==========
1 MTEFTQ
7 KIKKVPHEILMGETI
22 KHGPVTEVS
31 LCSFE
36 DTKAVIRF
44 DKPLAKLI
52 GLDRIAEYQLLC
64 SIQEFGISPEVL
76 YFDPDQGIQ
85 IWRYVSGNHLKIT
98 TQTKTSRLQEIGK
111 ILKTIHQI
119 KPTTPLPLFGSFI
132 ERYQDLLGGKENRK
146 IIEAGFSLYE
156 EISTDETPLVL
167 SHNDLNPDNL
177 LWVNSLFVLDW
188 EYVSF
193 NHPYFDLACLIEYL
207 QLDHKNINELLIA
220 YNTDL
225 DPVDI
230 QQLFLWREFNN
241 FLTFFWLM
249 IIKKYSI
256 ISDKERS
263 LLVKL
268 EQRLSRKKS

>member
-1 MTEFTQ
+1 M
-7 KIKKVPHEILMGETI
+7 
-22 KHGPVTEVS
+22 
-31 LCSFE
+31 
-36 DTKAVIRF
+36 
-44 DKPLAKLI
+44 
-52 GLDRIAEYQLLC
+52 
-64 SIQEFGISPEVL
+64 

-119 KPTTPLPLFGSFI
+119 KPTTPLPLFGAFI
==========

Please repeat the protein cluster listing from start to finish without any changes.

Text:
1 MTEFTQ
7 KIKKVPHEILMGETI
22 KHGPVTEVS
31 LCSFE
36 DTKAVIRF
44 DKPLAKLI
52 GLDRIAEYQLLC
64 SIQEFGISPEVL
76 YFDPDQGIQ
85 IWRYVSGNHLKIT
98 TQTKTSRLQEIGK
111 ILKTIHQI
119 KPTTPLPLFGSFI
132 ERYQDLLGGKENRK
146 IIEAGFSLYE
156 EISTDETPLVL
167 SHNDLNPDNL
177 LWVNSLFVLDW
188 EYVSF
193 NHPYFDLACLIEYL
207 QLDHKNINELLIA
220 YNTDL
225 DPVDI
230 QQLFLWREFNN
241 FLTFFWLM
249 IIKKYSI
256 ISDKERS
263 LLVKL
268 EQRLSRKKS

>member
-1 MTEFTQ
+1 M
-7 KIKKVPHEILMGETI
+7 
-22 KHGPVTEVS
+22 
-31 LCSFE
+31 
-36 DTKAVIRF
+36 
-44 DKPLAKLI
+44 
-52 GLDRIAEYQLLC
+52 
-64 SIQEFGISPEVL
+64 

-119 KPTTPLPLFGSFI
+119 KPTTPLPLFGAFI